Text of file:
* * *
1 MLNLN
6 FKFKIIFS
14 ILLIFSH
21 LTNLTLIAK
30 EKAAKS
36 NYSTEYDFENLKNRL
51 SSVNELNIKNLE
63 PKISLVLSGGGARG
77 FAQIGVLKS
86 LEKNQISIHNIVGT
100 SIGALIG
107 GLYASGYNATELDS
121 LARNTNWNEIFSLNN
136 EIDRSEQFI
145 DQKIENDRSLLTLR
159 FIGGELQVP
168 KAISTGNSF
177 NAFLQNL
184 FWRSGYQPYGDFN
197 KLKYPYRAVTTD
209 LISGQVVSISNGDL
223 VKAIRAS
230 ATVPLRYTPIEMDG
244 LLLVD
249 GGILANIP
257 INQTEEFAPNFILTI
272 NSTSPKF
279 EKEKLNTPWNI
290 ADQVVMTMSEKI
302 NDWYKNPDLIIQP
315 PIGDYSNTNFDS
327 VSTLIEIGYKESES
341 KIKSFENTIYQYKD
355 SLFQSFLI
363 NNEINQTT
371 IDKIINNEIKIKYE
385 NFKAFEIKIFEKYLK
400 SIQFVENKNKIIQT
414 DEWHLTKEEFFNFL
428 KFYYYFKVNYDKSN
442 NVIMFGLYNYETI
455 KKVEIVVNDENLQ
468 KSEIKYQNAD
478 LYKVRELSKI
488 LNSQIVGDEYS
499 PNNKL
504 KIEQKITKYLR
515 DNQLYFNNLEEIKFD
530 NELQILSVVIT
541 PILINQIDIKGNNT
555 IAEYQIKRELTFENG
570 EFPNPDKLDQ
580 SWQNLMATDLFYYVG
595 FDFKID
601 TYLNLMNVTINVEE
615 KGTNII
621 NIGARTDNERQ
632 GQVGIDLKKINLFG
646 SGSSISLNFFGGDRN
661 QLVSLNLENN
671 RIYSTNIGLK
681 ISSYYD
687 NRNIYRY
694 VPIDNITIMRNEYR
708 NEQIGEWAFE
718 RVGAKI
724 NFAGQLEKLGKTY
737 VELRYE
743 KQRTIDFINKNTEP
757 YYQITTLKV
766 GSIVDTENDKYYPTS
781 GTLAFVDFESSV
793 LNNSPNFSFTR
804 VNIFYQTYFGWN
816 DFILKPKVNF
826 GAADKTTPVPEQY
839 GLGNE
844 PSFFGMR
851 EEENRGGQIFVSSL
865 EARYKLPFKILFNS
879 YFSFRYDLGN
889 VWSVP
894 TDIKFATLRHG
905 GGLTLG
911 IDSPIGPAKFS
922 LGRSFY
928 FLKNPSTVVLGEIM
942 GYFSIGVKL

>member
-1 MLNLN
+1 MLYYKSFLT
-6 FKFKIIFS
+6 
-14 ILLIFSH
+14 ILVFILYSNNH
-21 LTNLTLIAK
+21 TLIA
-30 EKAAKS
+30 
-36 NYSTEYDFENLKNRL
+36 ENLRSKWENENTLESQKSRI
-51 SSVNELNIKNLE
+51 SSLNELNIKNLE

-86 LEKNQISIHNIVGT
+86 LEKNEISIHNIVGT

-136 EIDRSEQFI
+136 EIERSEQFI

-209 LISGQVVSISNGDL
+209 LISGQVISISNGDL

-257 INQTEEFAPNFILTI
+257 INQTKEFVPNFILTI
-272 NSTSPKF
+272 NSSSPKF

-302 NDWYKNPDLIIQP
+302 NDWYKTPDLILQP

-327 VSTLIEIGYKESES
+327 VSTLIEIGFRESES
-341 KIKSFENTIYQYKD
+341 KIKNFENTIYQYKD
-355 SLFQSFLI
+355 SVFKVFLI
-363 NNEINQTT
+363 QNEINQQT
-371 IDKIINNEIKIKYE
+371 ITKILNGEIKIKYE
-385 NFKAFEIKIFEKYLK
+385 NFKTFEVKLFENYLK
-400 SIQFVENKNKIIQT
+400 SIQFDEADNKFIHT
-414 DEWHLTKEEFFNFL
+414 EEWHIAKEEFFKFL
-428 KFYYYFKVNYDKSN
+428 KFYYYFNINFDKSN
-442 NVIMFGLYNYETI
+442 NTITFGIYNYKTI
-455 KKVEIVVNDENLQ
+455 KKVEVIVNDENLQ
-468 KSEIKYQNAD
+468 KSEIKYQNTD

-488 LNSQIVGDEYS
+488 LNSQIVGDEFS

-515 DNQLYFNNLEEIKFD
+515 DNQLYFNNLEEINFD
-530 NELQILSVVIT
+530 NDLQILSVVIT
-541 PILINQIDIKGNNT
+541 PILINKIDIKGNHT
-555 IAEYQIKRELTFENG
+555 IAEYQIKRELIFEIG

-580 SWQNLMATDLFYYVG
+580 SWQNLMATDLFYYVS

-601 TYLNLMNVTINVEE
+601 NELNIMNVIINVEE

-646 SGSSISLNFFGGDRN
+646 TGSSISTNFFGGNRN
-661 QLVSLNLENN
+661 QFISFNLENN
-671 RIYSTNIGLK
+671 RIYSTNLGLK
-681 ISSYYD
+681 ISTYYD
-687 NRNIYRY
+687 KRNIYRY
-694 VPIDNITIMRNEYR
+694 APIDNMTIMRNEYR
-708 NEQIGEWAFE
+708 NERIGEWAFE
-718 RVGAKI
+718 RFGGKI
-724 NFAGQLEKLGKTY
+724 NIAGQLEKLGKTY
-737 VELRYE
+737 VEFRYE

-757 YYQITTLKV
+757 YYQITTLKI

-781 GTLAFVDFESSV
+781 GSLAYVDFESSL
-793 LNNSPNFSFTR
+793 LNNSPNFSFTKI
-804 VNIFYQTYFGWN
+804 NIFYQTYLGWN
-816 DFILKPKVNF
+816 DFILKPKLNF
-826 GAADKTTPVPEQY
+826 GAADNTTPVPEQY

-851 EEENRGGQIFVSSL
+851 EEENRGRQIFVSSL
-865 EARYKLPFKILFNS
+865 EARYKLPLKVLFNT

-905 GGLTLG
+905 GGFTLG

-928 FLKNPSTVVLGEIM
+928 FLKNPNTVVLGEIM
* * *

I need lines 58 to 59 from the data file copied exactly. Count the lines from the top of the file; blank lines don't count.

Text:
632 GQVGIDLKKINLFG
646 SGSSISLNFFGGDRN